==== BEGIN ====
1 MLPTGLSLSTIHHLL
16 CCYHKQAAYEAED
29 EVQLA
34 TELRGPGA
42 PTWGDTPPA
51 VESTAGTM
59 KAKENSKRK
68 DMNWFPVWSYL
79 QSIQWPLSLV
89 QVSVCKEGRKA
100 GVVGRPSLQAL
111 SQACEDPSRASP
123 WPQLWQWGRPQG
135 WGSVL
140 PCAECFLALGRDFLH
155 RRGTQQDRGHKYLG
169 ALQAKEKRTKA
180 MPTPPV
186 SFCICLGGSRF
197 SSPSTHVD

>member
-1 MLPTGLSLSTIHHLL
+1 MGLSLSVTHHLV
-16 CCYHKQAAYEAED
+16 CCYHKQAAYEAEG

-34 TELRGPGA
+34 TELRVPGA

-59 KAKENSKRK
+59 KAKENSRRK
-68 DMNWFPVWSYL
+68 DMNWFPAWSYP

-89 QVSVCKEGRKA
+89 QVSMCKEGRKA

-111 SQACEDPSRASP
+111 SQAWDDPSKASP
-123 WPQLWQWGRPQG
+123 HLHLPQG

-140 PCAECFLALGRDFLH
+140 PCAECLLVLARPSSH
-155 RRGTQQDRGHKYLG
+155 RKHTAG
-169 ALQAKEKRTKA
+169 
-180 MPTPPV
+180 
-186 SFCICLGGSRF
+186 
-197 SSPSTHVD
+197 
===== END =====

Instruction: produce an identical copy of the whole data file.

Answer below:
1 MLPTGLSLSTIHHLL
16 CCYHKQAAYEAED
29 EVQLA
34 TELRGPGA
42 PTWGDTPPA
51 VESTAGTM
59 KAKENSKRK
68 DMNWFPVWSYL
79 QSIQWPLSLV
89 QVSVCKEGRKA
100 GVVGRPSLQAL
111 SQACEDPSRASP
123 WPQLWQWGRPQG
135 WGSVL
140 PCAECFLALGRDFLH
155 RRGTQQDRGHKYLG
169 ALQAKEKRTKA
180 MPTPPV
186 SFCICLGGSRF
197 SSPSTHVD

>member
-1 MLPTGLSLSTIHHLL
+1 MGLSLSVTHHLV
-16 CCYHKQAAYEAED
+16 CCYHKQAAYEAEG

-34 TELRGPGA
+34 TELRVPGA

-59 KAKENSKRK
+59 KAKENSRRK
-68 DMNWFPVWSYL
+68 DMNWFPAWSYP

-89 QVSVCKEGRKA
+89 QVSMCKEGRKA

-111 SQACEDPSRASP
+111 SQAWDDPSKASP
-123 WPQLWQWGRPQG
+123 HLHLPQG

-140 PCAECFLALGRDFLH
+140 PCAECLLVLARPSSH
-155 RRGTQQDRGHKYLG
+155 RKHTAG
-169 ALQAKEKRTKA
+169 
-180 MPTPPV
+180 
-186 SFCICLGGSRF
+186 
-197 SSPSTHVD
+197 